BLOMME R., NAZE Y., VOLPI D., DE BECKER M., PRINJA R.K., PITTARD J.M., PARKIN E.R. and ABSIL O.
Abstract (from CDS):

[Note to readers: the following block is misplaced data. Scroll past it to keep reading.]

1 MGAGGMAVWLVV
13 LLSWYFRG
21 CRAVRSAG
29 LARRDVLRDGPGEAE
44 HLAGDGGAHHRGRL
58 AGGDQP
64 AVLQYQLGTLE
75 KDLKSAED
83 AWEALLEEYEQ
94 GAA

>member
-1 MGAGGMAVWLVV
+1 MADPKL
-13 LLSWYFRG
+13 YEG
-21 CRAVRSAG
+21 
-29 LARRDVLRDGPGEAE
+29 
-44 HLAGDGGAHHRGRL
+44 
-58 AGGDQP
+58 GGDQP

Cyg OB2#9 is one of a small set of non-thermal radio emitting massive O-star binaries. The non-thermal radiation is due to synchrotron emission in the colliding-wind region. Cyg OB2#9 has only recently been discovered to be a binary system, and a multi-wavelength campaign was organized to study its 2011 periastron passage. We want to better determine the parameters of this system and model the wind-wind collision. This will lead to a better understanding of the Fermi mechanism that accelerates electrons up to relativistic speeds in shocks and its occurrence in colliding-wind binaries. We report here on the results of the radio observations obtained in the monitoring campaign and present a simple model to interpret the data. We used the Expanded Very Large Array (EVLA) radio interferometer to obtain 6cm and 20cm continuum fluxes during the Cyg OB2#9 periastron passage in 2011. We introduce a simple model to solve the radiative transfer in the stellar winds and the colliding-wind region, and thus determine the expected behaviour of the radio light curve. The observed radio light curve shows a steep drop in flux sometime before periastron. The fluxes drop to a level that is comparable to the expected free-free emission from the stellar winds, suggesting that the non-thermal emitting region is completely hidden at that time. After periastron passage, the fluxes slowly increase. We use the asymmetry of the light curve to show that the primary has the stronger wind. This is somewhat unexpected if we use the astrophysical parameters based on theoretical calibrations. But it becomes entirely feasible if we take into account that a given spectral type-luminosity class combination covers a range of astrophysical parameters. The colliding-wind region also contributes to the free-free emission, which can help explain the high values of the spectral index seen after periastron passage. Combining our data with older Very Large Array (VLA) data allows us to derive a period P=860.0 ±3.7-days for this system. With this period, we update the orbital parameters that were derived in the first paper of this series. A simple model introduced to explain only the radio data already allows some constraints to be put on the parameters of this binary system. Future, more sophisticated, modelling that will also include optical, X-ray, and interferometric information will provide even better constraints.